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How do we know that compressing the knee generates a feedback signal that makes the leg extend even before the signal reach the brain?

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Q: How do we know brain Is not involved in knee reflex?

A: The brain is involved in the knee reflex in the control of how fast/slow and strong/weak the reflex occurs, but it's not essential in the occurrence of the knee reflex. The knee reflex is still present even when the spinal cord is cut or destroyed at any level above L2 [1], which is above the reflex arc pathway (L2-4) and which cuts off the connection between the brain and the reflex arc. This is usually evident clinically. The only exception that the knee reflex may be absent after the incident is that the condition called “spinal shock” occurs [3]. However, this condition is temporary, and the knee reflex will return, usually even brisker than before the incident (due to the absence of inhibitory control from the brain). This confirms that the brain is not essential in the knee reflex and only has regulatory roles.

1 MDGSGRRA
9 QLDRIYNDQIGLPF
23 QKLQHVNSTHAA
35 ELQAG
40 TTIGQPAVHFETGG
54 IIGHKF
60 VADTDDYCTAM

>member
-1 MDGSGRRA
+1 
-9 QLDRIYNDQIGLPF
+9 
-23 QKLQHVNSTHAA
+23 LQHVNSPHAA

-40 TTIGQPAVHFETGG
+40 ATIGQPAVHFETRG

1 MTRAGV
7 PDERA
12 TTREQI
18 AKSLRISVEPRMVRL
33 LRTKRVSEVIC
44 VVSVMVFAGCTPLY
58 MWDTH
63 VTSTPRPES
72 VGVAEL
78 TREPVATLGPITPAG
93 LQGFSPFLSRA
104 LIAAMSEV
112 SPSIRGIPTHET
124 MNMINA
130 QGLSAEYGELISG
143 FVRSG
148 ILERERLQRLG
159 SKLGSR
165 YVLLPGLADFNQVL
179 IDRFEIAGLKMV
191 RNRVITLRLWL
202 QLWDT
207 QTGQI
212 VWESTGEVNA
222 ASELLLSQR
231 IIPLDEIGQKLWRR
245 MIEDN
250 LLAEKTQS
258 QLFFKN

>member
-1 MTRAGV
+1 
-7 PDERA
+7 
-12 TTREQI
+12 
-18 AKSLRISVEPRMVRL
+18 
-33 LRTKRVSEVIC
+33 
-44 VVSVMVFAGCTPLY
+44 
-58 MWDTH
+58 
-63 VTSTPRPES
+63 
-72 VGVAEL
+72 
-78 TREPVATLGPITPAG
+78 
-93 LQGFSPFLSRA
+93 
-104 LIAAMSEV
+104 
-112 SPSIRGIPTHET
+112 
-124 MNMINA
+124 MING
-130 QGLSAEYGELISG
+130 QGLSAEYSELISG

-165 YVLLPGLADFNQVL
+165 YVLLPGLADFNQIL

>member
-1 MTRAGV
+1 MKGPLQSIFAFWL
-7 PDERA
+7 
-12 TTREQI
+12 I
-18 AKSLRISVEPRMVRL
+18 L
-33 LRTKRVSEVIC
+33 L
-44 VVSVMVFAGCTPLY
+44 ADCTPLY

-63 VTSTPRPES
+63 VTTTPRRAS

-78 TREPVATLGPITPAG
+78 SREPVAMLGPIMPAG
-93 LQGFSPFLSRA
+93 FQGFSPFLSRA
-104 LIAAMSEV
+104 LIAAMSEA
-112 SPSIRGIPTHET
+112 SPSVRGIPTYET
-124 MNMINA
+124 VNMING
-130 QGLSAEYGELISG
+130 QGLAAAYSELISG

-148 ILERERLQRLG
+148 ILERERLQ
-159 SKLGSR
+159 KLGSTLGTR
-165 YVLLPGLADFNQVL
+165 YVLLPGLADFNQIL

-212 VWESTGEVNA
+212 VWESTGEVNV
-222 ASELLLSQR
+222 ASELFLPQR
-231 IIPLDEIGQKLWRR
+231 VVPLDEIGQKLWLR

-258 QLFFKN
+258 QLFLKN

Q: How do we know that compressing the knee generates a feedback signal that makes the leg extend even before the signal reach the brain?

A: Electrophysiologic studies show that the latency of the knee reflex is normally about 46 msec [1] while the evoked potential (P37) recorded at the scalp over the leg area after electrical stimulation of the posterior tibial nerve is about 37 msec.[4] So, comparing data from these comparable but not identical experiments, it can be estimated that the knee reflex occurs, indeed, after the signal reaches the brain, as you asked. But don’t forget that the former latency is the time of the complete loop while the latter latency is of only halfway. It will take longer than 37 msec for the signal to complete the loop of leg-brain-leg and move the knee.

References

  1. Xu D, Guo X, Yang CY, Zhang LQ. Assessment of Hyperactive Reflexes in Patients with Spinal Cord Injury. BioMed Research International. Vol 2015, Article ID 149875. http://dx.doi.org/10.1155/2015/149875

  2. Wikipedia. Patella reflex.

  3. Atkinson PP, Atkinson JLD. Spinal Shock. Mayo Clinic Proceedings. 1996 Apr; 71(4): 384–389.

  4. Walsh P, Kane N, Butler S. The clinical role of evoked potentials. Journal of Neurology, Neurosurgery & Psychiatry 2005;76:ii16-ii22. http://dx.doi.org/10.1136/jnnp.2005.068130

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